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Orbits of a Simple Harmonic Oscillator

Consider a body, of mass m, attached to one end of a spring with spring constant tex2html_wrap_inline235 . The other end of the spring is fixed and the body is set into motion about the fixed point with angular momentum per unit mass J and total mechanical energy per unit mass E.

  1. Using as a guide the planetary Kepler problem from lectures, show that the body describes an orbit given by


    in the tex2html_wrap_inline241 plane.

  2. What shape is this locus? Draw a labelled diagram in the (x,y) plane.
  3. What condition must be satisfied by tex2html_wrap_inline245 , J, and E in order for the orbit to be bound?
  4. Again using lectures as a guide, derive an effective potential per unit mass, tex2html_wrap_inline251 , for the body satisfying


    Interpret your answer to the previous question in terms of this effective potential.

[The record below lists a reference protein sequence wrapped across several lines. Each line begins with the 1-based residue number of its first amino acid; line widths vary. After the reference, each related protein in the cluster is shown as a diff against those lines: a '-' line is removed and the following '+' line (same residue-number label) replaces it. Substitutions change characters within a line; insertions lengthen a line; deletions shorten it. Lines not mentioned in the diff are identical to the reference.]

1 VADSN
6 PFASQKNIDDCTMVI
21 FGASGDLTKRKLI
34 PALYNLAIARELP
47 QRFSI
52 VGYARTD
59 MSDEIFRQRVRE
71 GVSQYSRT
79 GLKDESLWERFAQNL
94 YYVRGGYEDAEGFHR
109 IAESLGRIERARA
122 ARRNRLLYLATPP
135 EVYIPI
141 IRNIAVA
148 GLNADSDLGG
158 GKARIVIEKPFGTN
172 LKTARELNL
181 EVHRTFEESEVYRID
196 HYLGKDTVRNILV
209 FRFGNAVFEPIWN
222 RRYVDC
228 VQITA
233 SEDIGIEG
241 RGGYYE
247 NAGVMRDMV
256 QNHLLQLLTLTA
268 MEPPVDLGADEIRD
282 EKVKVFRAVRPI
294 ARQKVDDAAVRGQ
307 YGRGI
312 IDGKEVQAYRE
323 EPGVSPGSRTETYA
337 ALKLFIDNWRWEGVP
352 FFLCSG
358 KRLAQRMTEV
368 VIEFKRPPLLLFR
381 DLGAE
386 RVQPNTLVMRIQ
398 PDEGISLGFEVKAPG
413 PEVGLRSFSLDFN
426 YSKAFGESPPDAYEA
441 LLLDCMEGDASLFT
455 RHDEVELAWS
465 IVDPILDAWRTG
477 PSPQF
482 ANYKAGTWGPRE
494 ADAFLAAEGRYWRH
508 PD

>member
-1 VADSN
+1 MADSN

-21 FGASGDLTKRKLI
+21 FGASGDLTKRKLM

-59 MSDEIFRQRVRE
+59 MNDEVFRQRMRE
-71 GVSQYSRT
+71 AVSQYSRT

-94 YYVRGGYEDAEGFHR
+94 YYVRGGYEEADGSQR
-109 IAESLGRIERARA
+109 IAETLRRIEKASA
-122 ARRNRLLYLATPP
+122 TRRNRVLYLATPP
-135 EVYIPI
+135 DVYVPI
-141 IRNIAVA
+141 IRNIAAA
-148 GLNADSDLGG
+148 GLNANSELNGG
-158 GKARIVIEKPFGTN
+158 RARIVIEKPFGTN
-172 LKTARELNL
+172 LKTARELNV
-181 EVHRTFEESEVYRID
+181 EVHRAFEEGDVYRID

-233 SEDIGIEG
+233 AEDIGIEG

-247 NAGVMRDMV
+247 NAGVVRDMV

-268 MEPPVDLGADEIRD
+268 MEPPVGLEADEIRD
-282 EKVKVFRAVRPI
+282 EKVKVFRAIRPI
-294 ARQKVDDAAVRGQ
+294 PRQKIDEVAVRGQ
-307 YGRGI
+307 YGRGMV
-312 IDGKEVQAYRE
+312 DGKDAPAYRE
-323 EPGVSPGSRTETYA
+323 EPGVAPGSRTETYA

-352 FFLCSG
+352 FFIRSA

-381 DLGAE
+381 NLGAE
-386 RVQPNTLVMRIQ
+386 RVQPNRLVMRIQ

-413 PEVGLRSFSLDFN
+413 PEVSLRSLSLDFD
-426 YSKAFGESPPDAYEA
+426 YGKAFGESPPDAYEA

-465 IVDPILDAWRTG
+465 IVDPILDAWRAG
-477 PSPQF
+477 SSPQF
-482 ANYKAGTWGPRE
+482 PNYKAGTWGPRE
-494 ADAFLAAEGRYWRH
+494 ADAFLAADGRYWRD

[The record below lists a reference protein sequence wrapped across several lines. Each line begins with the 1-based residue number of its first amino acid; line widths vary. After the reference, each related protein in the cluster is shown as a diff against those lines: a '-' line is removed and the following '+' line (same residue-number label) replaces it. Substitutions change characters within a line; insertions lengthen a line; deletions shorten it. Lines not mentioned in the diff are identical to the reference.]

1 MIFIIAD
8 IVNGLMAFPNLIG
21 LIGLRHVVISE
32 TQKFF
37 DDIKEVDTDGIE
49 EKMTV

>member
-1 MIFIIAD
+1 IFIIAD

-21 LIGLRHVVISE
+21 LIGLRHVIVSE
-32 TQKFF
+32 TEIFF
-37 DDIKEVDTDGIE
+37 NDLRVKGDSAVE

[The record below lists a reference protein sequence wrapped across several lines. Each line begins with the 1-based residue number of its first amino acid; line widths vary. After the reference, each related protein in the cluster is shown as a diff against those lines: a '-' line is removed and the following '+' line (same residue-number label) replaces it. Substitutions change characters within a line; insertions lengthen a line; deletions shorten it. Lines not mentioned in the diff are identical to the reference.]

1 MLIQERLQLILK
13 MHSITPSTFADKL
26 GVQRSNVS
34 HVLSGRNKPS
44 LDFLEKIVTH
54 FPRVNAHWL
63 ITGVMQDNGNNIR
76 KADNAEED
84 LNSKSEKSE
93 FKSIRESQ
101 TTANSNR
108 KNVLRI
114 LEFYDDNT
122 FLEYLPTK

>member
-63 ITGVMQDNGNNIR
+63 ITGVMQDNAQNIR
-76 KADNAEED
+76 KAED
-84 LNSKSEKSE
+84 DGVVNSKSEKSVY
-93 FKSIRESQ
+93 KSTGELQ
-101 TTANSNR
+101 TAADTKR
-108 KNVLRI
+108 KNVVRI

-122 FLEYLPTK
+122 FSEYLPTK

Now imagine a planetary system in which the force of gravity is spring-like, i.e. it is attractive and directly (not inversely!) proportional to the square of the separation between two bodies. (Needless to say, this is not a real planetary system, but it is very important in other contexts, as you will see later in the course.)
  1. Derive the equivalent of Kepler's Third Law for this planetary system. What is special about your result?
  2. What would be the motion of Mars in the sky as seen from Earth if the Earth and Mars were in this planetary system?

Bryan J. Mendez
Fri Aug 27 17:24:54 PDT 1999